Lawyers for John Walker Lindh say he didn't get legal help when he wanted it. But a piece of paper he signed undercuts those claims, some legal experts say.

Part of Walker's defense strategy turns on a judge agreeing that he was denied an attorney before talking to the FBI in December — and that a jury should not be told about any damaging comments he might have made at that time.

"His chances of succeeding are very small" in making the case that the FBI interview should not be used, said Ronald Rotunda, a law professor at the University of Illinois. "If he can show that's not his signature or that he was beaten over the head and tortured until he signed it, that's obviously a different case."

Walker's lawyers plan to argue that he asked for a lawyer after he was captured near the northern Afghan city of Mazar-e-Sharif following an uprising by Taliban and Al Qaeda prisoners.

After Walker's first court appearance Thursday, lawyer James Brosnahan said, "From Dec. 2, John Lindh asked for a lawyer, repeatedly asked for a lawyer."

Attorney General John Ashcroft said Walker, 20, signed a statement waiving his right to an attorney before he spoke to the FBI on Dec. 9 and 10.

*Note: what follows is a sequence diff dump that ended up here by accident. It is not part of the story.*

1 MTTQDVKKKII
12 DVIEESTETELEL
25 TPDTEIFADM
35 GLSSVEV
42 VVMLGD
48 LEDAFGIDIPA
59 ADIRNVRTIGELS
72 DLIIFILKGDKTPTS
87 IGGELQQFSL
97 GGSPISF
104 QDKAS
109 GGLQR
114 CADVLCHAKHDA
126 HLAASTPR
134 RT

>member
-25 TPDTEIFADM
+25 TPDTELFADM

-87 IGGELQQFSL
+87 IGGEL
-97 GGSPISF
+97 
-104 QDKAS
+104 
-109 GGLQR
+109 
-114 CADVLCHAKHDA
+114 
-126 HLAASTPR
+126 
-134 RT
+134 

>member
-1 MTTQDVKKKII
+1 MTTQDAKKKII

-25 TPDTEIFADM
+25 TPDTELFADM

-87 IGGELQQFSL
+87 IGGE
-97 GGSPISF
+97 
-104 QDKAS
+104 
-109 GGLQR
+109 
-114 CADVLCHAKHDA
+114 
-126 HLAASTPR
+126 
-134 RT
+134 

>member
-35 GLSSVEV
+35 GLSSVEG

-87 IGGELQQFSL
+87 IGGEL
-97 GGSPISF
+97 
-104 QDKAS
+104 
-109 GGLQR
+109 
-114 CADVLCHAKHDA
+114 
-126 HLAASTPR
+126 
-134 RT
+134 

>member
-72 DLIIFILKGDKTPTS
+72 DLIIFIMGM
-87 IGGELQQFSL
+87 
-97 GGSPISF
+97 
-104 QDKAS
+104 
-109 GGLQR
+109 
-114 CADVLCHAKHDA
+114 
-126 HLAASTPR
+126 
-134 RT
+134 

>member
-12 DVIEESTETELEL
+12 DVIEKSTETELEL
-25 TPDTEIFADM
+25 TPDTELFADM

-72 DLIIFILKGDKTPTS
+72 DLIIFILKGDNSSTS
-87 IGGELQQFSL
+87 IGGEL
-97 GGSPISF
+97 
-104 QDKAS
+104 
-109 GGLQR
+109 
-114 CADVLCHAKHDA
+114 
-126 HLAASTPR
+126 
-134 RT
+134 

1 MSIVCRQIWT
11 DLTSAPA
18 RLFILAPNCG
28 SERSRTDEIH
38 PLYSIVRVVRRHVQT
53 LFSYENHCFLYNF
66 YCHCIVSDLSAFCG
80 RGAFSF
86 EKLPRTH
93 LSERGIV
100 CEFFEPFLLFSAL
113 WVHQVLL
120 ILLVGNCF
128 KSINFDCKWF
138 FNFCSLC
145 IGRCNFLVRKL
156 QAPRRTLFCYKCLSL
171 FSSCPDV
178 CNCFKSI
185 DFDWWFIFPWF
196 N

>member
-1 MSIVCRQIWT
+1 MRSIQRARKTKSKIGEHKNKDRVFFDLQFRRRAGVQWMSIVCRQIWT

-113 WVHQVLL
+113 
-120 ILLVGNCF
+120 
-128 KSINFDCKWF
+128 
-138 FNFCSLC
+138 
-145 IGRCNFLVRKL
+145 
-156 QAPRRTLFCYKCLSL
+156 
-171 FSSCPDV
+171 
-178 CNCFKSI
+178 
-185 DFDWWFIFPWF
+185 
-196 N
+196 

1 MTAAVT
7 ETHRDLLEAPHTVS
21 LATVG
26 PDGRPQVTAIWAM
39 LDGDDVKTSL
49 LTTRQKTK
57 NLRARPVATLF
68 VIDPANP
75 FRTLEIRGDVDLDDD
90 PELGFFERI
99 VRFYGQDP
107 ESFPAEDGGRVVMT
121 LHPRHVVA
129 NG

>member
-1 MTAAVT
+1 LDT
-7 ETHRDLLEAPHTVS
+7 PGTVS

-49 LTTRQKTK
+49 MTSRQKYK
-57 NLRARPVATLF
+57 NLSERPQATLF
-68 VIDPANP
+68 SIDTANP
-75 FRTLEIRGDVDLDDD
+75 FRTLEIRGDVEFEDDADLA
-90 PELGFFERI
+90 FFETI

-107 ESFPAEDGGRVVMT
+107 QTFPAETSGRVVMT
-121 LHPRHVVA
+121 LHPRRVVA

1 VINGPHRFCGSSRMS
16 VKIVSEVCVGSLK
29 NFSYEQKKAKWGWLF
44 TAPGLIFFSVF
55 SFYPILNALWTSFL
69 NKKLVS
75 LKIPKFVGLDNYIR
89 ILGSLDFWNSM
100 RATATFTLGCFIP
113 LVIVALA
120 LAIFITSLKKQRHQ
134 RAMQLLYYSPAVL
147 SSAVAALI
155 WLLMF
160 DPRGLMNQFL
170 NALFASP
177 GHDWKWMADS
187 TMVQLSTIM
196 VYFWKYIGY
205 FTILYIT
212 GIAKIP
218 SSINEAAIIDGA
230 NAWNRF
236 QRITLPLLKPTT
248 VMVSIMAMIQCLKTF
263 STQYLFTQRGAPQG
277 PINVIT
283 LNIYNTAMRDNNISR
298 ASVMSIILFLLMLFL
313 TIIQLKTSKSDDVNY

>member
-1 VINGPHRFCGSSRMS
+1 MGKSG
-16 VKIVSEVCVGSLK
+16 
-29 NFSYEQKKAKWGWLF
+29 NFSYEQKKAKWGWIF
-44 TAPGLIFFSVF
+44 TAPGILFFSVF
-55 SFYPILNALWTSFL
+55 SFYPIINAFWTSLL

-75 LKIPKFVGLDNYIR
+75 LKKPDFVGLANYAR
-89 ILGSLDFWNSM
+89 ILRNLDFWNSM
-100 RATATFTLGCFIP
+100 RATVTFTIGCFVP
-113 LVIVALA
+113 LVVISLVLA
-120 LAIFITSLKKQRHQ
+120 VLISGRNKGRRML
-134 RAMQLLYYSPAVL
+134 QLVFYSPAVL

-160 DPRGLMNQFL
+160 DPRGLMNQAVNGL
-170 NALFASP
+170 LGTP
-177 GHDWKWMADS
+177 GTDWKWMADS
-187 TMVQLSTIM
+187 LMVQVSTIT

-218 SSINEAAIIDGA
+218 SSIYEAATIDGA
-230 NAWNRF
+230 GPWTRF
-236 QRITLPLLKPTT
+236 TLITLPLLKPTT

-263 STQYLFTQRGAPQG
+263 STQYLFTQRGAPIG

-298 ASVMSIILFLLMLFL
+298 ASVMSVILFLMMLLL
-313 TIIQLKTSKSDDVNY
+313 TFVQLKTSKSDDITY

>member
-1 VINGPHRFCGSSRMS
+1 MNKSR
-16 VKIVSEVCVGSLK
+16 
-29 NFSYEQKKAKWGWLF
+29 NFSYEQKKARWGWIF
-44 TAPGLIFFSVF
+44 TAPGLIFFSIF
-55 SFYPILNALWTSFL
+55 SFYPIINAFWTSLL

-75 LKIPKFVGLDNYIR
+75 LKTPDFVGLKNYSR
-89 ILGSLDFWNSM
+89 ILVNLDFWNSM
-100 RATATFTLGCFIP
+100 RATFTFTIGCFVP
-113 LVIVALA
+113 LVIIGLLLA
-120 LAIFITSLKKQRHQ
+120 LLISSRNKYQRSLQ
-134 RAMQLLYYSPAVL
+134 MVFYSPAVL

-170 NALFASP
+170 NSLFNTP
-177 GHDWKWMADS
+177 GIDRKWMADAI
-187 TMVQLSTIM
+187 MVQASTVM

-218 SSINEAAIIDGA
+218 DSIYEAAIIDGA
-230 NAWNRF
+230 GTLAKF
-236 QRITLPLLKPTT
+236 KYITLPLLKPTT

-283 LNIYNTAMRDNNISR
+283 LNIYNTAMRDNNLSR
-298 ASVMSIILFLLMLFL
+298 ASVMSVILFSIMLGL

"The district court judge will have to decide who to believe," said Anne Bowen Poulin, a professor at Villanova University School of Law. "It's a swearing contest between him [Walker] and whoever the government brings in. The judge would have to conclude that they are lying, and judges don't like to do that."

Similar defense strategies are often used in criminal cases, but not usually with success.

Walker is facing various charges, including conspiring to kill Americans outside the United States. He is accused of supporting Usama bin Laden's Al Qaeda terrorist organization.

Walker had no attorney and was recovering from a battle wound when he talked to the FBI.

Justice Department officials refused to release a copy of paperwork Thursday that they say he signed. The FBI contends he was informed of his constitutional rights to have a lawyer and avoid self-incrimination, and that he signed a form acknowledging that.

"That piece of paper that he signed is very strong testimony against any self-serving claims that he makes now," said Richard Uviller, a law professor at Columbia.